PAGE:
The white paper offers plenty ofencouragement for those who see a broader role for our defence forces. Indeed, there are one or more sentences to justify and encourage virtually every mainstream position in recent defence debates.
It's in favour of self-reliance and the defence of Australia, but it's also in favour of an expeditionary military culture, the need to be able to undertake a vast range of operations within the South Pacific and Southeast Asia, and everything else as well.
No doctrine goes uncelebrated in this white paper. Its internal contradictions, however, make it incoherent at times. Let me give you one prime example.
It says: "By some measures, China has the potential to overtake the US as the world's largest economy around 2020. However, economic strength is also a function of trade, aid and financial flows, and by those market-exchange measures, the US economy is likely to remain paramount." Got that? Clear on that?
Just for the record, the US economy is six times as big as China's. You can't bridge that gap in a decade.
The only statistical illusion that can give you a meaningless measure to justify the white paper's first assertion is to use the sleight of hand of measuring an economy by parity purchasing power instead of real dollars, and assume all the best-case scenarios for the Chinese economy. If you're going to do that in a defence document, you need to spell out what you're doing.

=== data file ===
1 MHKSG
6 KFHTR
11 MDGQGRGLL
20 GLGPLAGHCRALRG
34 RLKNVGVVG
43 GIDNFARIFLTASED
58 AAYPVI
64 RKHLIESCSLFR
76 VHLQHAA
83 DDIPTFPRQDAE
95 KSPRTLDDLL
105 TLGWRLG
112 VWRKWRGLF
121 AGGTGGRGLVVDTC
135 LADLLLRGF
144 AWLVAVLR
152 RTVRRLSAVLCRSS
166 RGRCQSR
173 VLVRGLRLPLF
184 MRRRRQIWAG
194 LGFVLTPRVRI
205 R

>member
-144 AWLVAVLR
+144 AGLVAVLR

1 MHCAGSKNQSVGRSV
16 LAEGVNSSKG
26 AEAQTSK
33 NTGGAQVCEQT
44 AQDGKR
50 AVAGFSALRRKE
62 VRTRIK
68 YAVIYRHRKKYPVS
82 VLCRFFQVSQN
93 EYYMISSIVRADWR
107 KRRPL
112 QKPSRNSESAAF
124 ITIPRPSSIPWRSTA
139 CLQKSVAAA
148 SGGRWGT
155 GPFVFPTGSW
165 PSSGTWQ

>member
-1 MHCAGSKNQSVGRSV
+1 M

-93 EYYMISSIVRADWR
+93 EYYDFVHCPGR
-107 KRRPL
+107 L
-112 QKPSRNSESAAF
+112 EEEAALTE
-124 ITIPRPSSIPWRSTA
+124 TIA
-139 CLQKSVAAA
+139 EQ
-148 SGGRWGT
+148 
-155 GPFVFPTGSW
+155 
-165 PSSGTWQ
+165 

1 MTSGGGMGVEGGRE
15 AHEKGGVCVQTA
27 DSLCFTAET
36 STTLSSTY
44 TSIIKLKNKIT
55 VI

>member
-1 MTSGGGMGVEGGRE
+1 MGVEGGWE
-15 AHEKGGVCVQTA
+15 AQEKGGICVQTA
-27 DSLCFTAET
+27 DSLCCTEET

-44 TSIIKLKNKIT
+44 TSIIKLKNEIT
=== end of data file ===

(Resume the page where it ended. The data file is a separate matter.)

The white paper understands that its first assertion is silly and is somewhat ashamed of it. Therefore it contradicts it in the next sentence. Bureaucratic prose at its best.
That's a fairly trivial example, but they abound. A more important one concerns defence self-reliance.
The white paper asserts that Australia seeks self-reliant capacity to defend itself, without assistance, against anything but a superpower attack.
Then in the next sentence it says that "the capability, intelligence and technological partnership" that is at the core of our alliance with the US "is indispensable to our security".
In other words, we are entirely self-reliant provided the Americans hold our hands in everything that counts.
Similarly, the Government has gone a bit wonky on funding, projecting the 3per cent real increase only up to 2018, when the real big expenditure items start to kick in.
Yet there is no way on God's green earth that everything in this white paper can be achieved with those spending limits, even with the mythical savings from eliminating waste and inefficiency.
In the end, the main decisions are sound, the accompanying verbiage dubious. That, of course, is much better than the other way around.